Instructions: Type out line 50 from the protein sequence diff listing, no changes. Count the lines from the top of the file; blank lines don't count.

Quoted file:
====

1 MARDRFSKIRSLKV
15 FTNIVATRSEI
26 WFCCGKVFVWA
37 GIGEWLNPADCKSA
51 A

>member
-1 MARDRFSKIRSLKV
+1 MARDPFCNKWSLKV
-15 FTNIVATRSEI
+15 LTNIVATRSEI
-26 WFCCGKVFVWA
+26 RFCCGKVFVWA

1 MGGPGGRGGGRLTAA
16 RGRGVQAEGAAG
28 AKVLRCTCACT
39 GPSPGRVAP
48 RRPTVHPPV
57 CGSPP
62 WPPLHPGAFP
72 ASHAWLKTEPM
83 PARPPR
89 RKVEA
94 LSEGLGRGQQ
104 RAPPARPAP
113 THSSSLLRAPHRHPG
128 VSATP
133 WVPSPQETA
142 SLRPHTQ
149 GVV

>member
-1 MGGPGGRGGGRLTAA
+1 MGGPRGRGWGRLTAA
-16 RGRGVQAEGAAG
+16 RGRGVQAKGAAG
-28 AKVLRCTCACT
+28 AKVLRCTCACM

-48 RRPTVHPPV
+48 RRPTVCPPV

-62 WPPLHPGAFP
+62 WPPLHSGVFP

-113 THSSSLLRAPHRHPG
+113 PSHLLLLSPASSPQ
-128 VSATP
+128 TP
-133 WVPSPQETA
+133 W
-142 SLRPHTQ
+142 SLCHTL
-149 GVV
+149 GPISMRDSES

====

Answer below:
+149 GPISMRDSES